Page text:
Wait to Be Seated

Another way to show reverence to the interview during a job interview is to let him/her sit first. Even if you were in the first in the room and he/she came in while you're already seated, upon greeting, it's bad manners not to stand up. And when it's time to start the interview proper, wait for him/her to sit first then take your seat right after. Only when the interview insists that you sit first should you actually do it. 


Job Interview Tips To Help Get Employment in France


Shaking Hands is Enough for a Greeting

It's fairly common for the French to greet with kisses. However, remember that job interviews are not social gatherings so you still have to practice a certain standard of decorum even when greeting. Simply put, when greeting your interviewer, a handshake is enough. Don't lean in for a kiss or two on the cheeks unless he/she does it first. But you'll rarely meet interviewers who will do that. So on your first interview for your next job, just extend out your hand and give a firm handshake


No Bad-Mouthing Allowed

Bad-mouthing or gossiping during your job interview is a huge no-no! Keep your opinions to yourself unless you're asked for it by the interview. And when that happens, remain respectful with your tone and word-choice, regardless of how strongly you feel about a certain issue, company, person, etc. The worst is bad-mouthing an employee that actually already works in the company you're applying for. Doing so won't get you anywhere near the position at hand.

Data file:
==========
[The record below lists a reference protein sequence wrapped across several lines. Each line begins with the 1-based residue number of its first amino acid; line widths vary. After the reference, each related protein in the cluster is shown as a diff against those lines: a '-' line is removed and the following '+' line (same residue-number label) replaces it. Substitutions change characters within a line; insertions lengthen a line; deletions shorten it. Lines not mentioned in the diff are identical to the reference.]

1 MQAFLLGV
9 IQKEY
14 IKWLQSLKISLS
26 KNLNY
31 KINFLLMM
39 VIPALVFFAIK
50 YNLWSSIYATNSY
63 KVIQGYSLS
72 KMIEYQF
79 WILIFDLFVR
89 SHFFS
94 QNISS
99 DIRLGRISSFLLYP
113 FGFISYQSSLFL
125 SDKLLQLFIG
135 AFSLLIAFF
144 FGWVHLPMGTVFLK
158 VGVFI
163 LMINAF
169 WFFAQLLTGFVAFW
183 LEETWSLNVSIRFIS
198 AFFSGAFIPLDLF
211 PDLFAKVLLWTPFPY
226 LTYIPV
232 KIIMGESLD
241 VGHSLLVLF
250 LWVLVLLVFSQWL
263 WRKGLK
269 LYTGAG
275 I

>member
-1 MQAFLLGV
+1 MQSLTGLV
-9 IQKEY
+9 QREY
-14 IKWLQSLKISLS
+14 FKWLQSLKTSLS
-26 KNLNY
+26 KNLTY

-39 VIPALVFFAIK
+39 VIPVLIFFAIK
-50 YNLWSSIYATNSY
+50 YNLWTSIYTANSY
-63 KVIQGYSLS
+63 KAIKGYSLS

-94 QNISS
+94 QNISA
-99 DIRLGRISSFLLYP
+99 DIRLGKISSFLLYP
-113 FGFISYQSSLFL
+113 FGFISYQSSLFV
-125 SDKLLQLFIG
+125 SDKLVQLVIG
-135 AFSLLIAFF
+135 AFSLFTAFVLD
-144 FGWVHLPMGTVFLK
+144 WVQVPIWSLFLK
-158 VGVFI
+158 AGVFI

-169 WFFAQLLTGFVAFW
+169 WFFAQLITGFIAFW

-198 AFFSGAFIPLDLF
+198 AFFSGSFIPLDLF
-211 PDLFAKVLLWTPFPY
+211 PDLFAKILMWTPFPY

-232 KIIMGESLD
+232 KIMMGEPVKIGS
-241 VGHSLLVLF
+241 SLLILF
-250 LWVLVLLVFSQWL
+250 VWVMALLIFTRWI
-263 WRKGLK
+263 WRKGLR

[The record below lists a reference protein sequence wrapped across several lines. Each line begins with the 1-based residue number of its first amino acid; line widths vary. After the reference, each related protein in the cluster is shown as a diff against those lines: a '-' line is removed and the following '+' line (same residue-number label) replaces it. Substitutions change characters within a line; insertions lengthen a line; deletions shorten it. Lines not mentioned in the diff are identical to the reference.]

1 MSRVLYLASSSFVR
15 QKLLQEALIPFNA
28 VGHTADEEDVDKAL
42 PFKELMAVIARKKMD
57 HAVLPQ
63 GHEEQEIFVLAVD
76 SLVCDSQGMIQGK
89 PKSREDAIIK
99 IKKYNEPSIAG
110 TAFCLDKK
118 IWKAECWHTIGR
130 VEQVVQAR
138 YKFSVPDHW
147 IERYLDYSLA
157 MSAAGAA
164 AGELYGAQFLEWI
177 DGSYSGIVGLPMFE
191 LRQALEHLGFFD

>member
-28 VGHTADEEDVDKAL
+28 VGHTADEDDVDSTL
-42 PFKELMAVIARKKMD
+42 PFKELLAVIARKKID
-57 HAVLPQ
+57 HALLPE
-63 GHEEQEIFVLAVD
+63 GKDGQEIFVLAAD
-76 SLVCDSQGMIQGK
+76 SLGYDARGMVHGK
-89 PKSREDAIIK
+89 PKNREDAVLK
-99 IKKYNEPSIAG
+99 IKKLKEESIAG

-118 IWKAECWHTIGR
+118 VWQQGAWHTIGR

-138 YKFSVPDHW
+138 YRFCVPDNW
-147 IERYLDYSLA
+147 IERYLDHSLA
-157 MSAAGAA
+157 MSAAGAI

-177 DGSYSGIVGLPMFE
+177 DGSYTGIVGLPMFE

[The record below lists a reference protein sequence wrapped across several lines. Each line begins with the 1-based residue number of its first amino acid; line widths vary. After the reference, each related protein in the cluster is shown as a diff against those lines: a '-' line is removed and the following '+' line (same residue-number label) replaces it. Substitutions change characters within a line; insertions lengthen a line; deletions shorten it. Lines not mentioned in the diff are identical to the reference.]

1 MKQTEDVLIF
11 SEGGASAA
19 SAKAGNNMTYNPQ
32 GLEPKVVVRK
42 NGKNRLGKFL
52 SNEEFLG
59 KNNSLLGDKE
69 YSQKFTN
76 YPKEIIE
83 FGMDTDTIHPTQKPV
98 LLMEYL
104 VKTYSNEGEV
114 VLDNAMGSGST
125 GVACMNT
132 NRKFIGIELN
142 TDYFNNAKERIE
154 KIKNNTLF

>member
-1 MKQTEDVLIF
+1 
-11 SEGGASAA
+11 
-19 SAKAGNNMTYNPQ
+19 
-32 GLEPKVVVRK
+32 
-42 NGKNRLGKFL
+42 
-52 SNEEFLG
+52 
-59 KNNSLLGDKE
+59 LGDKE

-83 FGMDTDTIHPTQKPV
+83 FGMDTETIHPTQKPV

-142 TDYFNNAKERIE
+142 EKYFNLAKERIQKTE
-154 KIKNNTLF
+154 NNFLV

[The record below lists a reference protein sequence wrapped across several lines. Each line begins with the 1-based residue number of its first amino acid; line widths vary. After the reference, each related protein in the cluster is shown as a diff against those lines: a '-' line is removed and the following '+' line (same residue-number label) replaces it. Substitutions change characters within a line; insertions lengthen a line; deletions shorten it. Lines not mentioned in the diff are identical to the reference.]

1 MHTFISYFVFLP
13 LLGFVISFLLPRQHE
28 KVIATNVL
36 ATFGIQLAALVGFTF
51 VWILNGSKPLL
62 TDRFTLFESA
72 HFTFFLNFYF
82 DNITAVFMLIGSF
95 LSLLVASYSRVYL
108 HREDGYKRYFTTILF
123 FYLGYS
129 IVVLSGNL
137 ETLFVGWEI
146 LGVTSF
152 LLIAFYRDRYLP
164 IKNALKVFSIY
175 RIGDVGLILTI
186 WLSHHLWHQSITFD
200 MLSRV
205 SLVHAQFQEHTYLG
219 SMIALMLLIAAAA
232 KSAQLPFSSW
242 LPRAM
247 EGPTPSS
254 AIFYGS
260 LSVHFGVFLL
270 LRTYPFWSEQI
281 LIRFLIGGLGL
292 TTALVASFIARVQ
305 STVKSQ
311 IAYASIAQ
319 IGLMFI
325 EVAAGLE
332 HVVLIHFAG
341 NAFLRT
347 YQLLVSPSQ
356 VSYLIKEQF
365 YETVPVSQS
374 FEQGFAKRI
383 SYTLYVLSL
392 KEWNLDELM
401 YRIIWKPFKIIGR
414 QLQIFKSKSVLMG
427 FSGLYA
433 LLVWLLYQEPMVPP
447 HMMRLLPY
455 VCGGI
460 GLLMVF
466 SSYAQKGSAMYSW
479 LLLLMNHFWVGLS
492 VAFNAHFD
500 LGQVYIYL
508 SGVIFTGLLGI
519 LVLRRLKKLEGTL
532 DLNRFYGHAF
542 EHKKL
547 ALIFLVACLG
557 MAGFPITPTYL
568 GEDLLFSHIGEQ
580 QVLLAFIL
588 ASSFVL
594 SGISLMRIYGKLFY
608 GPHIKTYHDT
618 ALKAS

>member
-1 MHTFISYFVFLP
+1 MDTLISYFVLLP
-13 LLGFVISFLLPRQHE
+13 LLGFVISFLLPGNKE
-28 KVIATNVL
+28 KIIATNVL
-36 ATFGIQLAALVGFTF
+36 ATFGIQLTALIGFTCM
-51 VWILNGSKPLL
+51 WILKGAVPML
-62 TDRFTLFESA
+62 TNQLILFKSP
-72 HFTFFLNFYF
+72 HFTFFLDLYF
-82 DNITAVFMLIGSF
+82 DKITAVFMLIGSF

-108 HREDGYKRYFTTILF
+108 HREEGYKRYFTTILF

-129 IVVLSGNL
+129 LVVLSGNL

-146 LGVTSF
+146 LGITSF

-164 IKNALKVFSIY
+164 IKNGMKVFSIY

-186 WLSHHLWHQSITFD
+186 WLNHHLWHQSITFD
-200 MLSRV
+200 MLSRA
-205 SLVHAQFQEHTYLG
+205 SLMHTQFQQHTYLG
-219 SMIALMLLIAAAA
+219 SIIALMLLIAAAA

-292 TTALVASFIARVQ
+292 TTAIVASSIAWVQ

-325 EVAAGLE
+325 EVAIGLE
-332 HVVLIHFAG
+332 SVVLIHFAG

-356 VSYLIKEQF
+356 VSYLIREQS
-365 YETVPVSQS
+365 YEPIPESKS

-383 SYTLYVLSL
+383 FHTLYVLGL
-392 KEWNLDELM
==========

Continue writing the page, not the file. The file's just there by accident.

Job Interview Tips To Help Get Employment in France


Speak Truthfully About Yourself

When the interviewer asks you to say a little something about yourself, remain as truthful as you can. Though it may seem better to prop yourself up a bit, doing so excessively will garner expectations that you yourself won't be able to meet. And when that happens, consider yourself on the way out of employment! What you say in your interview will always matter, even when you've been working at the company for years. People will reference what you said then with you you'll perform in the long run! 


Present As Much Proof as You Can

If you do want to prop yourself up, be sure to back it up with some evidence. This is where your portfolio and other documents come in. When you mention that you've earned prestigious accolades over the years, don't just say it, show it! Present your certificates that prove such accomplishments. In terms of trophies, take a picture and show it to the interview. That is, however, if the interviewer asks for it! Always let the interviewer lead the conversation and just try to catch up as best as you can! 


Job Interview Tips To Help Get Employment in France


Going in for a job interview in France may be different from how it is in different countries. It's important you know what to expect and what to do to ensure that you'll get the job! Just remember to be yourself, display confidence, and always speak truthfully!